Children and their families – all freed African-Americans – continue to work on a plantation, doing exactly the same work they did as slaves, despite being liberated. This picture was taken in Saint Helena Island, South Carolina around 1863
Two African American boys from North Carolina, circa 1864. The two young boys (left) were photographed in New Berne, a city that was captured early on in the Civil War by Union soldiers. The picture was likely taken by a photographer sympathetic to the Union cause and the children would have been born into slavery. The Emancipation Proclamation and the subsequent 13th amendment banning slavery would have changed the course of these boys lives. Right are a brother and sister, former slaves, holding hands and wearing ripped and torn clothing. They were owned by Thomas White of Mathews County, Virginia, until Captain Riley, 6th USOI, turned them over to the Society of Friends to educate at the Orphan’s Shelter in Philadelphia. The photograph is entitled ‘As we found them’
A family of slaves in a field in Georgia in a picture taken around 1850. By 1860, it is estimated that over two million slaves in America were under the age of twenty. Even in infancy, slaves were viewed by their masters and by society as a whole as monetary assets – not legal people in their own right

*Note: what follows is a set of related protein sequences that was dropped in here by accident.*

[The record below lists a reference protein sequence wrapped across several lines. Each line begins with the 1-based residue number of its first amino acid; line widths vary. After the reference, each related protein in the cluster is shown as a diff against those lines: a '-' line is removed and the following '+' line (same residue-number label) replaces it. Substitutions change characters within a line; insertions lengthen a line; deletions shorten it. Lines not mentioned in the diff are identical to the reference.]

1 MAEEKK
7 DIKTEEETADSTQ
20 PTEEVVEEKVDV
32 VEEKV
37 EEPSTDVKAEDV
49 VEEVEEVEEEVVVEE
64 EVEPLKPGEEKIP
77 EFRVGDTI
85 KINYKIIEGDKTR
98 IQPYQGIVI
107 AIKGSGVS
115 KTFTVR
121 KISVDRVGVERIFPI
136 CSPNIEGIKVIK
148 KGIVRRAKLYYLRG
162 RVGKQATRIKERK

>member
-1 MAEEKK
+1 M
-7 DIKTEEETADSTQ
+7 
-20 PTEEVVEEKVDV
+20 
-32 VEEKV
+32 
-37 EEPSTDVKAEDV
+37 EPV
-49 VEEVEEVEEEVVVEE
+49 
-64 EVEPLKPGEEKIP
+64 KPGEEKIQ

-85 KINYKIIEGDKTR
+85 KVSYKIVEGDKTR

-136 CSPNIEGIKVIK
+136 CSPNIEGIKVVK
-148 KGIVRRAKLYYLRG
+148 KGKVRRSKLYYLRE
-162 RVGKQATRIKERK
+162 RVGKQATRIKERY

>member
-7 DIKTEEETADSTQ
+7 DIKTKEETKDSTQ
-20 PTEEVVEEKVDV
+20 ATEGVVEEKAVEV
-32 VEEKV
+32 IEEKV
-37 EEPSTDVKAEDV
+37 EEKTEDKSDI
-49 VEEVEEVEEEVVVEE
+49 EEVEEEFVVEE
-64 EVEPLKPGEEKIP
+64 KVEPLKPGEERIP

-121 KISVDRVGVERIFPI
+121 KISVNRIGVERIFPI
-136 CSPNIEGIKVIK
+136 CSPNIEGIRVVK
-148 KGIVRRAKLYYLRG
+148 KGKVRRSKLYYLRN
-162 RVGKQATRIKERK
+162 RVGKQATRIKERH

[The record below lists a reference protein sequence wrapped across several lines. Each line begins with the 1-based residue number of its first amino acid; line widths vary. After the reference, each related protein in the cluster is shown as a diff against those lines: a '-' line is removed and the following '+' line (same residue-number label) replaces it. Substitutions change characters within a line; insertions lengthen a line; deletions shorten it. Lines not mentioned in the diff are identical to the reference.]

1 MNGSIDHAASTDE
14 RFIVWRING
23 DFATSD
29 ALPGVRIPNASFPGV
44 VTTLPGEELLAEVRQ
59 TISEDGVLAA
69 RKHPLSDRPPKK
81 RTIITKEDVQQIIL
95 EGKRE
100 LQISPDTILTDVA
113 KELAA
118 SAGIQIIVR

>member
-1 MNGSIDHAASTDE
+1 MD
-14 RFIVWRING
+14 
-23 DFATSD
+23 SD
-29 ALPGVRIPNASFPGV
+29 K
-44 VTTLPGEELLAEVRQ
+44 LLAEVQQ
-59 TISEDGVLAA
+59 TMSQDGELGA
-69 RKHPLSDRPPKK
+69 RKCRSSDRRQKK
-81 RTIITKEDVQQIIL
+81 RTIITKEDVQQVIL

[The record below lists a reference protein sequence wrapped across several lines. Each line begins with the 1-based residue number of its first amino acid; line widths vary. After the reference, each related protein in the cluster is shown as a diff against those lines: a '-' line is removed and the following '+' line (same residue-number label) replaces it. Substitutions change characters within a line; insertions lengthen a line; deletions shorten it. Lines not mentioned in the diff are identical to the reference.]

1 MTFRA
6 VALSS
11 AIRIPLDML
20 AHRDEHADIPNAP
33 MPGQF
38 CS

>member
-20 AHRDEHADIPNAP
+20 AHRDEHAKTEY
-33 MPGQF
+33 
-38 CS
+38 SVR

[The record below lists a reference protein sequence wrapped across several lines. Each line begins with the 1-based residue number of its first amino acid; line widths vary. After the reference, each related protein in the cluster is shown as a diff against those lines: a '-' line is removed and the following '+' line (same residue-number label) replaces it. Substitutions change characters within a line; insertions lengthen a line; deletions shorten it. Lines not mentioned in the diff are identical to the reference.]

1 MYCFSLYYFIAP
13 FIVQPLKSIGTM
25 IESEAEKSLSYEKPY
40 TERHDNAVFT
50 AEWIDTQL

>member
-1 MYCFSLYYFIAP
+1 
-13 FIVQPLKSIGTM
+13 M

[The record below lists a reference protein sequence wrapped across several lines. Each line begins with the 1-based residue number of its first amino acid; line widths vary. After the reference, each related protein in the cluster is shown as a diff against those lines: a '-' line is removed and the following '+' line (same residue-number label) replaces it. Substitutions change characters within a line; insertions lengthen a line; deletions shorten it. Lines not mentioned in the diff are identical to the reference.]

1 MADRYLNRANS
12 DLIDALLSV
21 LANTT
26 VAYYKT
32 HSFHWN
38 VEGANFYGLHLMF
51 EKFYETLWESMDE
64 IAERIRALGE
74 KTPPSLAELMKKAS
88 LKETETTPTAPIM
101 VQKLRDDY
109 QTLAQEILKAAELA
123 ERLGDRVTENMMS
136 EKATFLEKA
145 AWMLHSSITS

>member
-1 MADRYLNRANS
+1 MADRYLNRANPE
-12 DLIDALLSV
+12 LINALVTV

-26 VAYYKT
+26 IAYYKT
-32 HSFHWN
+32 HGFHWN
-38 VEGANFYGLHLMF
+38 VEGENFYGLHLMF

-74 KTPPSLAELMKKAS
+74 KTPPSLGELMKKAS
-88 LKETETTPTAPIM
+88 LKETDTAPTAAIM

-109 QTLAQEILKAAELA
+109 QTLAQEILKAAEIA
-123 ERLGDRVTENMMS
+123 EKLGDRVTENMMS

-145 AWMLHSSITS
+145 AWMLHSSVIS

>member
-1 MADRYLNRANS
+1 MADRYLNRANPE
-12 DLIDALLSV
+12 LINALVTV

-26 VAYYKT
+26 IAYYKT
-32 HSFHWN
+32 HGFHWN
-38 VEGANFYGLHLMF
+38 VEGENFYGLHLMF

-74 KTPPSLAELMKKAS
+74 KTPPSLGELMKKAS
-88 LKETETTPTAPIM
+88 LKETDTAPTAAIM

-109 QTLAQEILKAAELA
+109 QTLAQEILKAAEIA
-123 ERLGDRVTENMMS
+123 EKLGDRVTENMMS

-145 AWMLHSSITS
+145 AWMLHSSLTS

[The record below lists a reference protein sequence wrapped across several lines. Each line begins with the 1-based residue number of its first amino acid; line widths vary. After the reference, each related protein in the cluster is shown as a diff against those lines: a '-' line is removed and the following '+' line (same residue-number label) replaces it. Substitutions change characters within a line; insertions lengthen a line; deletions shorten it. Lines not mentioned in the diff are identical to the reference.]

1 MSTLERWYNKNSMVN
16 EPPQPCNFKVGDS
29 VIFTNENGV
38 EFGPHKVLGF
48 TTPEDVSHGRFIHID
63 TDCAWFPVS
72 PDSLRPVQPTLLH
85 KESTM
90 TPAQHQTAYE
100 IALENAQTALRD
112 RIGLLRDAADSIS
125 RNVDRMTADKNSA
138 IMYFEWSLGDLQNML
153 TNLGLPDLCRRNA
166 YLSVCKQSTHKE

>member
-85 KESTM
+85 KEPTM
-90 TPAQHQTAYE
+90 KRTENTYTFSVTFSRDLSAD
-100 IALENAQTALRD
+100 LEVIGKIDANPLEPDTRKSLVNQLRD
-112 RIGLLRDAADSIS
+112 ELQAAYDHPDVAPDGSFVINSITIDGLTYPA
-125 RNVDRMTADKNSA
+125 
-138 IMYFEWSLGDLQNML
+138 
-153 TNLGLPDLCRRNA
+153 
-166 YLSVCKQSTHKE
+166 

Mothers, who gave birth to children on the plantations, were expected to return to work as soon as possible and child slaves would not automatically live with their mothers in their traditional families.
Limited, cramped conditions and the lack of state recognition of slave marriage often led to children being placed with adults other than their parents or being sent to sleep on a mat in the master’s house.
Since slave children were not fully functional workers, they were given smaller rations than adults and sometimes not even given clothes.
It appears not to have been an unusual sight to see naked children on the plantation and even when clothing was provided, it was rarely replaced as they got older.
Ages at which slaves were put to work varied between plantations, but toddlers were known to be sent to the fields alongside their mothers.